No matter how good of a writer you are, you need an editor (or editors!). Don’t fool yourself.
There are multiple options to search for an editor. The internet is full of advertisements. Don’t jump at the first one you see. If you have writer friends, ask them for recommendations—learn from their mistakes. If you belong to a writers’ organization (like Sisters in Crime, Chesapeake Bay Writers, etc), tap into their vast contact base. We’ll talk more about writers’ organizations later in this blog series.
Don’t think you’re getting a deal by going with the lowest quote. You really do get what you pay for sometimes. The editors with the most experience tend to charge a lot more because they can. They have an established list of clientele who value their work and can afford their prices. If you are just starting out, you may not be ready for them, unless money is no object.
You want to ensure the terms of your agreement up front. Is the price you’re paying for one read-through? Or are you going to exchange emails until it’s done? Or somewhere in between. It is important to have something in writing so there is no confusion later that may cause hard feelings. Email is fine, although some prefer to have a contract in place. I recommend that the editor use “track changes” so you know exactly what he is changing and you can accept or reject the suggestion.
Once you turn your precious work of art over to an editor, be patient and give him time to do a good job. That means you need to work the editing piece into your timeline. You will feel rushed because, now that you’re done, you want to see your writing in print. Good editing takes time. You’ve done your job. Allow your editor a solid 30 days (depending on the complexity and length of your manuscript) to do his.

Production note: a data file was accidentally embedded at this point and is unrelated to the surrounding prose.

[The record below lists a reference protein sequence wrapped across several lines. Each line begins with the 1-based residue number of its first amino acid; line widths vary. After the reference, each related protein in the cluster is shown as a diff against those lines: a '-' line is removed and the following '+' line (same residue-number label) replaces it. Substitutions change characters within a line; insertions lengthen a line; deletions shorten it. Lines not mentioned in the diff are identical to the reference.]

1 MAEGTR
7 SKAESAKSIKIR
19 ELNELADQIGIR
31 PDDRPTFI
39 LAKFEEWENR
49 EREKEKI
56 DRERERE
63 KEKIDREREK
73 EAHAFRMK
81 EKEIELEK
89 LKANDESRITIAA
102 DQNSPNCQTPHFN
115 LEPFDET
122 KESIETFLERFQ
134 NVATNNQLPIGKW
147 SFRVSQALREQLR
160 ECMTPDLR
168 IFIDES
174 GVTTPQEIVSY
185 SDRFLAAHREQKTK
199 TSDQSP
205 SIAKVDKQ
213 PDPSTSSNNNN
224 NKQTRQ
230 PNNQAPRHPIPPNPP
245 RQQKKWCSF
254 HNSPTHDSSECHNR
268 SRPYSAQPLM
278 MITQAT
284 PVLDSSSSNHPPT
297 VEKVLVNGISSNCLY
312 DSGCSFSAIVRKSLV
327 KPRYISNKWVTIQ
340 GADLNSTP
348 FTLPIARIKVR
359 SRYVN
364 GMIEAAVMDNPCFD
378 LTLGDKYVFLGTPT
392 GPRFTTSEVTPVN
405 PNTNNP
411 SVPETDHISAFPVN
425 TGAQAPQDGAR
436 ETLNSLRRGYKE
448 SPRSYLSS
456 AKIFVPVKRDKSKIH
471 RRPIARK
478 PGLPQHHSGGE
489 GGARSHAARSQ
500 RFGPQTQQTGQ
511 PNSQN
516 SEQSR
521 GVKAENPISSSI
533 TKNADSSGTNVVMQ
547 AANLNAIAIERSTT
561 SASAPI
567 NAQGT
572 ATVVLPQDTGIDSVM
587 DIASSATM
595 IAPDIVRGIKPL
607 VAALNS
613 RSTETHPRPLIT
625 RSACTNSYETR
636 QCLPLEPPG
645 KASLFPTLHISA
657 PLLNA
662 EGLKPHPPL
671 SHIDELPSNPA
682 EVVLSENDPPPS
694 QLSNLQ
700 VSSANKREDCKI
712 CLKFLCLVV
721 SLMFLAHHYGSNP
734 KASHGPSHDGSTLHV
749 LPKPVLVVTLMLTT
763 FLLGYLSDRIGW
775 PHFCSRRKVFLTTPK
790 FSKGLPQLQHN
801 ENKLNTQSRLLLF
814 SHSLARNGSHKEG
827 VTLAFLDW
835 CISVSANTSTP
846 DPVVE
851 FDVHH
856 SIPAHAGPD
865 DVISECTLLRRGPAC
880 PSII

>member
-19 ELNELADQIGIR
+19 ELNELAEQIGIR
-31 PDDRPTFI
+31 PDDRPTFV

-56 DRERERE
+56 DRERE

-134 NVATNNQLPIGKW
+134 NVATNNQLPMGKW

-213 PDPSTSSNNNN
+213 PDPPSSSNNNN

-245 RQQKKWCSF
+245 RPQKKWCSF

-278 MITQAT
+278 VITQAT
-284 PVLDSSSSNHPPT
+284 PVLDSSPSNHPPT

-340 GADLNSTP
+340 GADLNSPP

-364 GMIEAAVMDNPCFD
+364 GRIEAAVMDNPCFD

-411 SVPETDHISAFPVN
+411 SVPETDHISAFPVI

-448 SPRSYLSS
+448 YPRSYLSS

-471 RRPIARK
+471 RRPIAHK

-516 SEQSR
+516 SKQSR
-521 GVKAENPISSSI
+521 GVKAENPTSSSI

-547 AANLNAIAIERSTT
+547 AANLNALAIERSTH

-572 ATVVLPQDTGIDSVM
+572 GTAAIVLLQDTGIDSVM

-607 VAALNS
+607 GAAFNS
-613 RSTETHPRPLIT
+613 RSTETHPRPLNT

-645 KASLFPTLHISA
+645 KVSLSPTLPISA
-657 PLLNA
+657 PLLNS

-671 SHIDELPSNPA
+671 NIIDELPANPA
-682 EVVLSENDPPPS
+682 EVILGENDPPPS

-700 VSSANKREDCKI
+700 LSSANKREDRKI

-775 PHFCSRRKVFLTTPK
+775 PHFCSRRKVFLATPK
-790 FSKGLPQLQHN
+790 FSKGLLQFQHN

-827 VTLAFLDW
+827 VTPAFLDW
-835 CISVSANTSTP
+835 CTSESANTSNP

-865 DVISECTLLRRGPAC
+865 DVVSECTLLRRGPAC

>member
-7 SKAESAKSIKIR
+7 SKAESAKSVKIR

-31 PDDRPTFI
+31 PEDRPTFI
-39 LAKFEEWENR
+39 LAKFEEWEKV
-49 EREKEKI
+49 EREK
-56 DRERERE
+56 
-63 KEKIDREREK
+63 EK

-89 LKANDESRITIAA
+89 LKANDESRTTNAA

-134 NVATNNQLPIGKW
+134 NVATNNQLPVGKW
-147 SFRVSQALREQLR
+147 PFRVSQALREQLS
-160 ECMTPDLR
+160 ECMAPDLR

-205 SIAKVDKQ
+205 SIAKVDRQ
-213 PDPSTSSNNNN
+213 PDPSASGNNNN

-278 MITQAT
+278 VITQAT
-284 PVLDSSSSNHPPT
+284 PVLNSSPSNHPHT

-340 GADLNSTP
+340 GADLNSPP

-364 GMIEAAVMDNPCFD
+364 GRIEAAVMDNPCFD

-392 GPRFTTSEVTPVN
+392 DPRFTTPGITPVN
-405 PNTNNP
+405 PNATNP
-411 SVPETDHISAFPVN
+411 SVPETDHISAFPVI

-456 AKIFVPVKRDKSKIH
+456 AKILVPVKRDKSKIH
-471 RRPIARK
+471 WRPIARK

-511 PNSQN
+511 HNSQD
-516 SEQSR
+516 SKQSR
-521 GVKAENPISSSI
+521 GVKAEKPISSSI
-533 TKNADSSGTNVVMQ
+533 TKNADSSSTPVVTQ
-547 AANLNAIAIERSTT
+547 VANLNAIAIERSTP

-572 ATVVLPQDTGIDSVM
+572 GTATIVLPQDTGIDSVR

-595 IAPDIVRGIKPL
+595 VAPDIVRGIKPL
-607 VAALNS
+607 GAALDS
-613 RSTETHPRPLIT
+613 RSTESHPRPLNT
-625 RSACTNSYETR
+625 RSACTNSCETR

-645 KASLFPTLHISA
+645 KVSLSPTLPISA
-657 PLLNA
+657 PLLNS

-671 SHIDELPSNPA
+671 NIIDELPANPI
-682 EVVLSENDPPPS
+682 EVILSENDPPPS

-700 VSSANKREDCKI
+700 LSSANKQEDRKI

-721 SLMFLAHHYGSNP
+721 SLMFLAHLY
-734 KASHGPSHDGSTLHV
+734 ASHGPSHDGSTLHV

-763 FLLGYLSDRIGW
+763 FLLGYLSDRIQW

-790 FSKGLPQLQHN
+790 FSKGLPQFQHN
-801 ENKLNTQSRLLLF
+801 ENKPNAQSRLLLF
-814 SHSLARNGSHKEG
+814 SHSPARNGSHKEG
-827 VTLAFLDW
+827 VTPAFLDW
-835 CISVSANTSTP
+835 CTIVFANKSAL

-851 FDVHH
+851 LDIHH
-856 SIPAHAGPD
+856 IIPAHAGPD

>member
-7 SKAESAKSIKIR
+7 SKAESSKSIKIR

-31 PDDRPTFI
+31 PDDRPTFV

When the edits come back, grab your favorite beverage, find a quiet place to read, and take a few deep breaths. Now, absorb what has been given to you. Although painful at the time, I have learned a lot from my editors and am more mindful not to make the same mistakes twice. That means the more I write, the less edits are needed. That’s a really good feeling.
If the edits are simple grammar and commas, you may be able to accept track changes and be on to your next stage. If they are more substantial comments, you may need to set them aside, let the ideas seep into your subconscious before you attack the re-write a few days later. If you have questions about the inputs your editor has given you, go back for clarification.
While your editor is working, you can be working on your query letters. We’ll discuss that next.